1.
Time Value of Money Concepts:
Interest Rates and NPV
Module 02.2: Interest and NPV
Revised: July 2, 2013
2.
Purpose:
Introduce Learners to the basic
concepts of the “Time Value of Money.”
Make a point about the importance of
this topic to all engineers and to your
personal financial well being.
Since, the text book for this course
assumes that everyone has had a
course in engineering economy … …
3.
Learning Objective:
Given a discrete future cashflow (a
series of periodic cash payments and/or
disbursements over time length N)
compute the NPV (net present value)
given the interest rate.
Be able to draw a cashflow diagram of
any given discrete cash stream.
4.
Why This Is Important
All Projects involve a cash stream of
some sort.
It is usually a combination of both income
and expenses.
If the net is positive the project “made
money”; otherwise, it “lost money.”
One way to sort out project alternatives
is through engineering economy.
5.
The General Concepts
Money, besides being a measure of value, is a
commodity, just like gold, oil, wheat, pork bellies
... …
It is can be bought, sold, borrowed, loaned,
saved, consumed, and stolen.
When money is borrowed the “rent” is called
interest. If you loan money you earn interest; If
you borrow money you pay interest.
Because the amount of interest is a function of
time, the value of an amount of money varies as
a function of time – this is a new concept to
most of you.
6.
Concepts …
There is simple interest and compound
interest.
Simple interest is as old as history itself. It
is simply a certain % of the money loaned.
Time may, or may not, be a factor.
Compound interest is a relatively new
invention (1700’s?) and is essentially,
interest on interest.
7.
Other Essential Points You
Need to Know…
When interest rates are greater than zero, $
$-amounts can only be summed at the same
point in time.
Usually, this means that all future $$
amounts are converted to a present value
before they are summed.
This is called “discounting” the cash flow.
Almost every commercial project is
evaluated and compared based upon some
“discounted cashflow” – stocks, bonds,
projects, real estate, … …
8.
Other Points … …
When interest rates are zero $$-amounts
can summed independent of time.
Money is more valuable now than it is some
time in the future -- “Get the money up
front!”
Unless specifically told otherwise, always
assume compound interest.
9.
The Basic Formula
PV = FV/(1+i%)n
PV or P is present value
FV or F is some amount in the future
i%= the interest rate per period, years,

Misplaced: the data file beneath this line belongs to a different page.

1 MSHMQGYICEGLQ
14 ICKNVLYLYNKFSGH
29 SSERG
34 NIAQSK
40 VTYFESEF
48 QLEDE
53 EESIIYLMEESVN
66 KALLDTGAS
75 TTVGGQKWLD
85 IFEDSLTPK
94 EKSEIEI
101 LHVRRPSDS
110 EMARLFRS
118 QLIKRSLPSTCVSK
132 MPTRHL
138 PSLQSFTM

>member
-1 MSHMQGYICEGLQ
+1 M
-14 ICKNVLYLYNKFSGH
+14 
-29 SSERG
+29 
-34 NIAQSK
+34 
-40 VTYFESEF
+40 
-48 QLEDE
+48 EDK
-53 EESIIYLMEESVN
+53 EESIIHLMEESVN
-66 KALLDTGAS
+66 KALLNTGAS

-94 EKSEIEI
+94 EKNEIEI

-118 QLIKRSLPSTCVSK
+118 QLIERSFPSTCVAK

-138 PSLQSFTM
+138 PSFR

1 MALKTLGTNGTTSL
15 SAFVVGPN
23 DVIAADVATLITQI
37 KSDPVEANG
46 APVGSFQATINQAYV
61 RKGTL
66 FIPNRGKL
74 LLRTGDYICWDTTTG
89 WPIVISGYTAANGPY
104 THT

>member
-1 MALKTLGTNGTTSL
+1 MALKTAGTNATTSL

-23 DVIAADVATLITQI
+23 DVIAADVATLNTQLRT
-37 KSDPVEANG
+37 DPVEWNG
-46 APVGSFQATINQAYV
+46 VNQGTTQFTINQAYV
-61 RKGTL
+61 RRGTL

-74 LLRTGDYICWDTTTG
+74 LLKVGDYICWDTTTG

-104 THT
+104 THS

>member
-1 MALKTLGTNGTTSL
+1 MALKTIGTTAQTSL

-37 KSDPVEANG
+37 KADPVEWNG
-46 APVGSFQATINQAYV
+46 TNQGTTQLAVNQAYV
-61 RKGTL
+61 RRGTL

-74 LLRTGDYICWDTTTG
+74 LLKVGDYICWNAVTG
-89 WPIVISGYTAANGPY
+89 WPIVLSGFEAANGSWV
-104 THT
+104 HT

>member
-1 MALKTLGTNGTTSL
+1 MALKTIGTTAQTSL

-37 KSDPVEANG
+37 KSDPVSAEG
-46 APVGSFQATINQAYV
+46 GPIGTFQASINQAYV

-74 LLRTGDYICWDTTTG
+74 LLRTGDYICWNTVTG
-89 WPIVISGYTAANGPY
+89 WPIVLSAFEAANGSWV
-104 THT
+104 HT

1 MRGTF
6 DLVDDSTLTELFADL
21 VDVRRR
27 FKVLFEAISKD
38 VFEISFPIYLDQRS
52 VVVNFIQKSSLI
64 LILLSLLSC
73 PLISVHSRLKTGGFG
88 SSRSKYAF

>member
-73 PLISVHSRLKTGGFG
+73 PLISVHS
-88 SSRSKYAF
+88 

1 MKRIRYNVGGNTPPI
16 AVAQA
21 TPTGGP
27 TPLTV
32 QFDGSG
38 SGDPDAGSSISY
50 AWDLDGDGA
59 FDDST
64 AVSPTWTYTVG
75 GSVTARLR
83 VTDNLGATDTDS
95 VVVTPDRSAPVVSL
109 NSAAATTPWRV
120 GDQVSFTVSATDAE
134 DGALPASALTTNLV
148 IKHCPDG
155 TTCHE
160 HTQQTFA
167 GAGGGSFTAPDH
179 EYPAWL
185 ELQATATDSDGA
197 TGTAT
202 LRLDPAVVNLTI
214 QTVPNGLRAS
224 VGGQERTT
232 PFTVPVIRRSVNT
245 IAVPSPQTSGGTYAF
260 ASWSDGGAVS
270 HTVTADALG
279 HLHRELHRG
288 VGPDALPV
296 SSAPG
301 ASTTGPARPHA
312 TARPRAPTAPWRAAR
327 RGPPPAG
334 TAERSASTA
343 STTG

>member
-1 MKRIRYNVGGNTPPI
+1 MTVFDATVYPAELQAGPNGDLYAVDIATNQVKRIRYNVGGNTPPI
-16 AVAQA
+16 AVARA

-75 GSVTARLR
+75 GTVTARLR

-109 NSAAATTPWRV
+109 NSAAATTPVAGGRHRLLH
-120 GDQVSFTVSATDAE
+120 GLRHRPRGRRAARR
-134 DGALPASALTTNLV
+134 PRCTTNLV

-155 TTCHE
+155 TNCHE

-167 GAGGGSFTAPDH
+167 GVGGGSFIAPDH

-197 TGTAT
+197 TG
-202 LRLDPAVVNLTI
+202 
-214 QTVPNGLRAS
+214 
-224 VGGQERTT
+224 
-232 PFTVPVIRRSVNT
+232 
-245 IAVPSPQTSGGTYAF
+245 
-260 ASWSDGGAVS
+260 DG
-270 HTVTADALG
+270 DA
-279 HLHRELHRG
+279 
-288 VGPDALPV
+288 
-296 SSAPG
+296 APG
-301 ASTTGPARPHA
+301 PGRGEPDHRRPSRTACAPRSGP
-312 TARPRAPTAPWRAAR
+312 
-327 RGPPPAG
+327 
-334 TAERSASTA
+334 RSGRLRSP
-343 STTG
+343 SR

months, weeks,
n = the number of periods
10.
Example # 1 – Single Amount
Question: What is the PV (the value now) of
$10,000 that you expect to receive 2 years
from now, if current interest rates are 10%
compounded annually?
Answer: PV=$10,000/1.12
= $8,264
Time = 0
(or now)
1
Time = 2
(or 2-years from now)
PV=$8,264
FV=$10,000
Years
Cash Flow
Diagram
11.
RAT #3.1.1 – Take Up
Work a P = F(1+%)^-n problem
Work a F = P(1+%)^n problem
As Individuals
13.
RAT #3.1.2 Data
Compute the Present Value, if i=0%
(individuals) and i=20%. (team)
EOY Amount Disc. Factor PV
0 -$10,000
1 $2,000
2 $3,000
3 $7,000
Total
14.
Memorize these Basic Assumptions
to Avoid Exam Mistakes.
The time the money is loaned or borrowed is
broken into even time intervals (or, periods) –
years, quarters, months, days.
All cash-flow events occur at the ends of the
time intervals and the interest rate per period
is constant.
Interest rates are generally expressed as
nominal annual (per year =12%) but must be
adjusted to fit the compounding period (per
month =1%, per quarter =3%). A very
common exam mistake.
15.
$1,000 now is equivalent to $8,916
12-years in the future at 20% interest.
Present Money Grows
$0
$2,000
$4,000
$6,000
$8,000
$10,000
0 1 2 3 4 5 6 7 8 9 10 11 12
Years
FutureValueof$1,000
Period 20%
0 $1,000
1 $1,200
2 $1,440
3 $1,728
4 $2,074
5 $2,488
6 $2,986
7 $3,583
8 $4,300
9 $5,160
10 $6,192
11 $7,430
12 $8,916
Maxwell’s 1-st Law:
Get the Money Up-Front
$8,916 =F =P(1+%)n
=$1,000(1.2)12
Brute Force
16.
$10,000 12-years in the future at
20% is equivalent to $1,122 now.
Future Money Shrinks
$0
$2,000
$4,000
$6,000
$8,000
$10,000
$12,000
12 11 10 9 8 7 6 5 4 3 2 1 0
Years
PresentValueof
$10,000
Period 20%
12 $10,000
11 $8,333
10 $6,944
9 $5,787
8 $4,823
7 $4,019
6 $3,349
5 $2,791
4 $2,326
3 $1,938
2 $1,615
1 $1,346
0 $1,122
Maxwell’s Other Law:
Take the Money and Run!Brute Force
$1,122 =P =F(1+%)-n
=$10,000(1.2)-12
17.
Summary
One way to evaluate projects, stocks,
bonds, etc. is by discounted cash flow.
Amounts of money scattered at various
points in time can only be summed at
the same point in time – usually now.
The relationship: PV=FV/(1+%)n
is used to “move” money from one point
in time to another
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